In sharp contrast to the rapid progress being made on organic LED (OLED) display technologies, the prospects for OLED lighting are much less optimistic. The slower development of this field can be attributed to the immature technologies and organic materials available for architecture design, especially for light extraction. We simplified the device architecture, reducing the number of thin-film layers and incorporating nanosized particles to improve the overall efficiency and light output of blue phosphorescent OLEDs.
For high-quality illumination, OLEDs must be operated at a high current density to ensure an ample flux of light. This requires driving the OLEDs at a high bias, which limits a device's efficiency and shortens its life span. Because the external quantum efficiency of a lamp depends both on the internal quantum efficiency and the light-extraction efficiency, the challenge to designers of OLEDs for lighting is to find both an architecture and materials that are internally efficient under these conditions and to optimize light extraction.1
The internal efficiency of an OLED depends on charge balance, quantum yield, exciton confinement, and other factors, and can generally be optimized by careful structure design. Phosphorescent OLEDs are attractive because they exploit both singlet and triplet excited states, thus raising the limits of internal efficiency from about 25% to theoretical limits of near 100%. Most phosphorescent OLED designs use many thin-film layers to keep the charge carriers balanced. However, the additional layers reduce the manufacturability of the devices.
We designed and built a phosphorescent OLED with only three layers between the electrodes: a hole-transport layer (HTL), an emissive layer (EML), and an electron-transport layer (ETL).2 We also altered the structure near the anode to help light escape from the device. Extracting light is a congenital problem of OLEDs: Fresnel loss and total internal reflection (TIR) inside the stacked thin-film structures results in out-coupling efficiencies that reach only about 20%. Our device uses a layer incorporating two sizes of nanoparticles (NPs), which smooth changes in the refractive index, reducing reflection and thus boosting the amount of light escaping the device.
Given the design criteria, we selected two materials as host and emitter in the EML: 1,3-bis(9-carbazolyl)benzene (mCP) combined with iridium(III) bis[(4,6-di-fluorophenyl)-pyridinato-N,C2 ′]picolinate (FIrpic). These substances have previously shown a photoluminescent quantum yield of nearly 100%. In addition, for the HTL we chose di-[4-(N,N-ditolyl-amino)-phenyl]cyclohexane (TAPC) and for the ETL 1,3,5-tri[(3-pyridyl)-phen-3-yl]benzene (TmPyPB). We made a simplified tri-layer blue OLED consisting of an indium tin oxide (ITO) anode, a 30nm layer of TAPC to transport holes, a 20nm-thick emissive layer of mCP doped with 8wt% FIrpic, and then the 50nm-thick TmPyPB ETL followed by 0.8nm of lithium fluoride and 150nm of aluminum that act as the electron-injection layer and cathode, respectively. Figure 1 shows the structural drawing of the materials and the modified device.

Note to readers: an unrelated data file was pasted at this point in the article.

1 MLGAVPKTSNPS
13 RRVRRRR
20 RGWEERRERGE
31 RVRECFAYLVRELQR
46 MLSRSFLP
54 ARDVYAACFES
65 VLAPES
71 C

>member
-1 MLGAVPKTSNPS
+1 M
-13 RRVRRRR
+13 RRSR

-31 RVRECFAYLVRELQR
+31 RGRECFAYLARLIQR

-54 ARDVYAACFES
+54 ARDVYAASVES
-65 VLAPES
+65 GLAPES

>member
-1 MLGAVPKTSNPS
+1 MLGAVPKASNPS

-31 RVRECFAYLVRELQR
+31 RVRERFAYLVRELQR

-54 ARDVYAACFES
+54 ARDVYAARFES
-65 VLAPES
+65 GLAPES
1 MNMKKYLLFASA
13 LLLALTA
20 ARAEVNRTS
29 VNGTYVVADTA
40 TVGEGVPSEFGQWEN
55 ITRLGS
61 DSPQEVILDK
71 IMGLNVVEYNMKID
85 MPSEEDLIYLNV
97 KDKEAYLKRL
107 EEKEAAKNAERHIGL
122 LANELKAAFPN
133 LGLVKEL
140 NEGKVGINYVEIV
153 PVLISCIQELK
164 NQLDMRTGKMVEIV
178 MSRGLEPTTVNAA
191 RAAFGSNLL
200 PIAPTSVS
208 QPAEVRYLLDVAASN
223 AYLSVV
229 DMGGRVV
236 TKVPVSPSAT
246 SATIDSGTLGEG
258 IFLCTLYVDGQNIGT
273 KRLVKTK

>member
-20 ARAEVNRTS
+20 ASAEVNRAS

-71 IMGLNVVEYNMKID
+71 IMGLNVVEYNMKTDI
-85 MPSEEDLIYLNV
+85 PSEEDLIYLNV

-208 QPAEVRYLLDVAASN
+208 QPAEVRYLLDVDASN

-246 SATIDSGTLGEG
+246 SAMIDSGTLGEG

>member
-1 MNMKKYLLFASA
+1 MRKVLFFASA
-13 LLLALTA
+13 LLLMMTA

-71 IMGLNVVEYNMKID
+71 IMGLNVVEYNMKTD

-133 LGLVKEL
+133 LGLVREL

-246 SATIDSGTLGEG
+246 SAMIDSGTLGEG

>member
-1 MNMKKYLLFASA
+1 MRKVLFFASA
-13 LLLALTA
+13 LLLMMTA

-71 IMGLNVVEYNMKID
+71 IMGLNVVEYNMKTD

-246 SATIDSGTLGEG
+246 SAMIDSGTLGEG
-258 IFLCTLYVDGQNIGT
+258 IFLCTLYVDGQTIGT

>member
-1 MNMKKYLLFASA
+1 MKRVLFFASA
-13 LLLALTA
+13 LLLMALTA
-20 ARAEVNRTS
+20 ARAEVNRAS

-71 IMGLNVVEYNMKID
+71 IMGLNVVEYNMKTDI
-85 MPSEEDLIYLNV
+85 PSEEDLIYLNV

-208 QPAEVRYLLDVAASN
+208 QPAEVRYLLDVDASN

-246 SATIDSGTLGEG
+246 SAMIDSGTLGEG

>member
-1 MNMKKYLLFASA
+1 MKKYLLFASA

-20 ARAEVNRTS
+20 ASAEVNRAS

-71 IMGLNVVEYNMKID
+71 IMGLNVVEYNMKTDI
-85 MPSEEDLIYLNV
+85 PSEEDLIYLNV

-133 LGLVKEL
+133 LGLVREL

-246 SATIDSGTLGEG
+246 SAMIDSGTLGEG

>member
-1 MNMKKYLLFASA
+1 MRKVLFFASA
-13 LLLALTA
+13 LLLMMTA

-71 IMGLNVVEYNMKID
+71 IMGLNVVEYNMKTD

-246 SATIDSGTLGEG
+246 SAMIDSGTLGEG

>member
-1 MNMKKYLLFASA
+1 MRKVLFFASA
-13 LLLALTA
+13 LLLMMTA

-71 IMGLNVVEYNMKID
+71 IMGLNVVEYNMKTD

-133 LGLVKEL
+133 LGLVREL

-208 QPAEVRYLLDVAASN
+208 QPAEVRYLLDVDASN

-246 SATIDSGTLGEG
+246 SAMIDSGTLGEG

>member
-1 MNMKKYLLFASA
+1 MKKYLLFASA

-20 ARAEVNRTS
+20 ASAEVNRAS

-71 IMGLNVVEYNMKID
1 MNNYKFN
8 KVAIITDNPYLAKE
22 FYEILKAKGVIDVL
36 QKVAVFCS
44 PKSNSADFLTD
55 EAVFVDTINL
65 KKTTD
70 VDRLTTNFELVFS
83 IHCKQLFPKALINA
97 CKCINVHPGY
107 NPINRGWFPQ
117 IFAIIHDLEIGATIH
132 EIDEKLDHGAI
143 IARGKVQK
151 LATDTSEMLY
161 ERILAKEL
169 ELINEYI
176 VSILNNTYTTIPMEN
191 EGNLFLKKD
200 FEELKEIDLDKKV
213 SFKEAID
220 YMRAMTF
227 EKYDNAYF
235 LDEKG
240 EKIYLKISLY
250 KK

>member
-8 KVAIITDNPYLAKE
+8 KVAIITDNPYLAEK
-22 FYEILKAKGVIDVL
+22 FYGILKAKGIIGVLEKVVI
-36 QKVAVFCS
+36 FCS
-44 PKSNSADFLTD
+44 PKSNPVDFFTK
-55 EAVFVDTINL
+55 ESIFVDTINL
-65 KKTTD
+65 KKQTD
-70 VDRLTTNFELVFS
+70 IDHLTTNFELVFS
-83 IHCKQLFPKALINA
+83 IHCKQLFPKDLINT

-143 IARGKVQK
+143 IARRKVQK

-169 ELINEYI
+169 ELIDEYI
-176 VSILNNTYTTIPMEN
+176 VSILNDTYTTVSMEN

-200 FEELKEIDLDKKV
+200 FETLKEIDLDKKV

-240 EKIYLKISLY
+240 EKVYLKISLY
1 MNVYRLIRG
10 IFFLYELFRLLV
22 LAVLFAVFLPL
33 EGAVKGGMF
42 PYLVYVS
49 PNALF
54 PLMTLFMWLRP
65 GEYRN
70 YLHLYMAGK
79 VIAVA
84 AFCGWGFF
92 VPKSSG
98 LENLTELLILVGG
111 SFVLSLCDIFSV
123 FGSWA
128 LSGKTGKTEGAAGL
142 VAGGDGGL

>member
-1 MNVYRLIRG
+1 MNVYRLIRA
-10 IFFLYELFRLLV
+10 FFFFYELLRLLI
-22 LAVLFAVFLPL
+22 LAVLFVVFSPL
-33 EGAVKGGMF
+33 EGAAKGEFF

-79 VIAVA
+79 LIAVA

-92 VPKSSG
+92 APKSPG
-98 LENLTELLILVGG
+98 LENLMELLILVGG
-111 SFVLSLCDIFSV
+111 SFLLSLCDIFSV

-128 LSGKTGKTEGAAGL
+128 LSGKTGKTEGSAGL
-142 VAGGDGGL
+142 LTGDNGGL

Figure 1. Molecules (left) used in two simplified organic LED (OLED) device architectures (right). Device layers from the top down: Lithium fluoride is used as an electron-injection material and aluminum is used as the cathode. TmPyPB is the electron-transport material. The light-emitting layer uses mCP as a wide-energy-gap host material doped with 8wt% of blue emitter FIrpic. TAPC is the hole-transport material. PEDOT:PSS is a conductive transparent polymer that sits between the hole-transport layer and the indium tin oxide (ITO) anode. The extra layer in Device A consists of two sizes of nanoparticles (NPs) embedded in a layer of transparent photoresist.
The measured electroluminescence (EL) characteristics show that these devices reached high efficiencies of 20.3% (47.6lm/W) and 19.2% (24.8lm/W) at 100 and 1000cd/m2. Such high external quantum efficiencies imply an internal quantum efficiency near 100%. Given the energy-level relationship, we expect the energy barrier to block the holes at the HTL/EML interface, thereby deterring hole transport and preventing excessive hole injection into the emitting region. Furthermore, the carrier balance was achieved in a range from 0.01 to 1mA/cm2. We believe that the satisfactory performance of the tri-layer architecture is likely due to the stepwise hole injection. The reduced hole accumulation could weaken trapped charge-induced quenching at the anode/EML interface.